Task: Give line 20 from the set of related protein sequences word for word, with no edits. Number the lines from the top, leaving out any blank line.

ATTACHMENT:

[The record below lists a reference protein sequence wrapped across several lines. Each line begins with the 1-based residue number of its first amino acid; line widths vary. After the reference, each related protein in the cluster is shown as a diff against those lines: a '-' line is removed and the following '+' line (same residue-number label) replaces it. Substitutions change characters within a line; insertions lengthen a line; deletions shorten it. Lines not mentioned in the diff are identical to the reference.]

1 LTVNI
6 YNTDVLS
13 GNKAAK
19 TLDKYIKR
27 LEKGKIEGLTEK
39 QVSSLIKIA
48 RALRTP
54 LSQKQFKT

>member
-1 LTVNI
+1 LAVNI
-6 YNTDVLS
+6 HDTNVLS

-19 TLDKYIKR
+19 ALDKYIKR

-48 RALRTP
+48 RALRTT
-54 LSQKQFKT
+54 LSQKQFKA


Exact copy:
+54 LSQKQFKA